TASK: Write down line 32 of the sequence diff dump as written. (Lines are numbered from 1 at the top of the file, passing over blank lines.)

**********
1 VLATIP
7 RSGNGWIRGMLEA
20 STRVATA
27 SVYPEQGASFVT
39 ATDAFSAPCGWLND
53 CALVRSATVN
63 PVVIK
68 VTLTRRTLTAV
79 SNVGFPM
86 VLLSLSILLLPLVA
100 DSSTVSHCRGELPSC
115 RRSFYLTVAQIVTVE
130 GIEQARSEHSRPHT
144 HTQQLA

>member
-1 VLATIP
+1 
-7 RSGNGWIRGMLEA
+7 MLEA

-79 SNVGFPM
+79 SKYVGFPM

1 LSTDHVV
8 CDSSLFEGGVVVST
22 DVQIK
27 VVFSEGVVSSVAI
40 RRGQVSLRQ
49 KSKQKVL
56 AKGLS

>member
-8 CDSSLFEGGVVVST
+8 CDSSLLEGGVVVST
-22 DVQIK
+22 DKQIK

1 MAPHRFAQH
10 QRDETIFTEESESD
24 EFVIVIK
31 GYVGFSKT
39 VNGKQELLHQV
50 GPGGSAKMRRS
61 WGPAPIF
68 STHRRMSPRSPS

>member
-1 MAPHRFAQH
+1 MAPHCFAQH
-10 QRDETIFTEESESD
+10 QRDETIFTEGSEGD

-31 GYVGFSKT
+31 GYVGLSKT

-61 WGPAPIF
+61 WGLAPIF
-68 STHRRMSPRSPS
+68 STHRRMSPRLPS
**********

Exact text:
-22 DVQIK